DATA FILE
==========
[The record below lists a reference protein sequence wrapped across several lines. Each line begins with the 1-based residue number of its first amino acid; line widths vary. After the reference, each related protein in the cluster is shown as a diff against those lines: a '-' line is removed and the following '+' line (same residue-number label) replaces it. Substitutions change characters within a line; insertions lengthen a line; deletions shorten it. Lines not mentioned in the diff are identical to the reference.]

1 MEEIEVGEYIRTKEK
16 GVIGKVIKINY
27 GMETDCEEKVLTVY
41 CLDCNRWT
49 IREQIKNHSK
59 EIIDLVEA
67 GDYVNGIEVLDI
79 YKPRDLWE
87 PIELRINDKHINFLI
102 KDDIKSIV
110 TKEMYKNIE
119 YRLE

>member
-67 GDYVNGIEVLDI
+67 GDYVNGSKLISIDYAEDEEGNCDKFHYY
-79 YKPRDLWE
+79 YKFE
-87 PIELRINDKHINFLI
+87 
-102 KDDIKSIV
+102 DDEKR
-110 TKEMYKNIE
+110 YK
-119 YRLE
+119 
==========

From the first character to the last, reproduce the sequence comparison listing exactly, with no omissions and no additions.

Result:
[The record below lists a reference protein sequence wrapped across several lines. Each line begins with the 1-based residue number of its first amino acid; line widths vary. After the reference, each related protein in the cluster is shown as a diff against those lines: a '-' line is removed and the following '+' line (same residue-number label) replaces it. Substitutions change characters within a line; insertions lengthen a line; deletions shorten it. Lines not mentioned in the diff are identical to the reference.]

1 MEEIEVGEYIRTKEK
16 GVIGKVIKINY
27 GMETDCEEKVLTVY
41 CLDCNRWT
49 IREQIKNHSK
59 EIIDLVEA
67 GDYVNGIEVLDI
79 YKPRDLWE
87 PIELRINDKHINFLI
102 KDDIKSIV
110 TKEMYKNIE
119 YRLE

>member
-67 GDYVNGIEVLDI
+67 GDYVNGSKLISIDYAEDEEGNCDKFHYY
-79 YKPRDLWE
+79 YKFE
-87 PIELRINDKHINFLI
+87 
-102 KDDIKSIV
+102 DDEKR
-110 TKEMYKNIE
+110 YK
-119 YRLE
+119 